Wall Street “chatter” of an looming US bear market are a long way off the facts, according to a leading analyst.
Rumours that a sell-off is imminent, despite the current strong bull market, have been circulating for weeks.
They gained traction when America’s leading market indices – the Dow, S&P, and Nasdaq – finished at a record high after the end of a three-day government shutdown following gridlock over the US budget.
Meanwhile the dollar has plunged against the euro and the pound.
“There’s been almost continual chatter in recent weeks on Wall Street and beyond about the current melt-up, before a forthcoming meltdown,” said Tom Elliot, deVere Group’s international investment strategist.
“It supposes that we’re experiencing the last euphoric rally in an asset class bull market, before the collapse.
“Whilst it’s true that Wall Street is the most overvalued of the major stock markets, I am sceptical about an imminent collapse. Where would it be coming from? The only real risk is that bank account rates or bond yields rise sufficiently to persuade investors to sell shares and invest in risk-free assets.
“But with the inflation so low and the Fed being so cautious, I don’t see that happening any time soon. Another trigger for a sell-off might be a US recession. But again, no evidence of one around the corner.”
Elliot’s comments come the day after the latest forecast from the International Monetary Fund (IMF), showing global growth on course to hit 3.9% both this year and next, with US growth predicted to run at 2.7% this year and 2.5% in 2019.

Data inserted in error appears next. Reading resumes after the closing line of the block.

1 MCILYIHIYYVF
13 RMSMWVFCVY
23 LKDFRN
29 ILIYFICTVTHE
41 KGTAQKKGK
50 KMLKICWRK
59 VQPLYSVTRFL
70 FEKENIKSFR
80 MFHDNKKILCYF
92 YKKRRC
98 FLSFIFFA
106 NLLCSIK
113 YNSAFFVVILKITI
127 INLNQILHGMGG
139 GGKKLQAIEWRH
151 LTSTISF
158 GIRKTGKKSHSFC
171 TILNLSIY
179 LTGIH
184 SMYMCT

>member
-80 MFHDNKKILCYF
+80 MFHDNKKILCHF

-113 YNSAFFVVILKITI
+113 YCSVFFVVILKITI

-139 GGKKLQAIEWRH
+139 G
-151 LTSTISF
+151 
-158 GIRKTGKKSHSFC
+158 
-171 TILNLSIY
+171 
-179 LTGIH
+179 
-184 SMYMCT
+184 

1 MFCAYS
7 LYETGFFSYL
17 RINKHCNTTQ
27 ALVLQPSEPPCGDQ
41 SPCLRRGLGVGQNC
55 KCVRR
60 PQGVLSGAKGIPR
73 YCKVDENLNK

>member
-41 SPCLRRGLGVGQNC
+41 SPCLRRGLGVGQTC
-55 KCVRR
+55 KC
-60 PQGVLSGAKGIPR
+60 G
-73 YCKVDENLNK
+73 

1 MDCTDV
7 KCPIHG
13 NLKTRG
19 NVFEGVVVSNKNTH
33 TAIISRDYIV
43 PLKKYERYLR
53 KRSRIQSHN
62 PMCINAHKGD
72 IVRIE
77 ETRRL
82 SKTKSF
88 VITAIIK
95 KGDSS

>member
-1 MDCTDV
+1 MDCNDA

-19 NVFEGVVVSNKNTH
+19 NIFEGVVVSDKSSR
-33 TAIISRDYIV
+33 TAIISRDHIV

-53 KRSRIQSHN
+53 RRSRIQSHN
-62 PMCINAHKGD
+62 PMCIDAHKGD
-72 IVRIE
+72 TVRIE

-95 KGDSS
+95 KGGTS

The World Economic Outlook report says US tax policy changes “are expected to stimulate activity”.
Elliot added: “US stockmarkets are likely to be supported by continuing strong corporate earnings growth, limiting any pull-back in share prices. The weak dollar boosts export earnings, while strong consumer confidence supports domestic-focused sectors.
“Tax cuts will be a net benefit to US corporate earnings, but the impact of changes to the tax code on individual sectors is as yet unpredictable.
“Against this backdrop, I believe that the current rally is sustainable through 2018, with the worst scenario perhaps being a strong early part of the year, followed by consolidation – with minimal gains – over the rest of the year.”
The dollar is currently trading at €1.23 against the euro and £1.41 against the pound, compared with €1.19 and £1.35 on 10 January.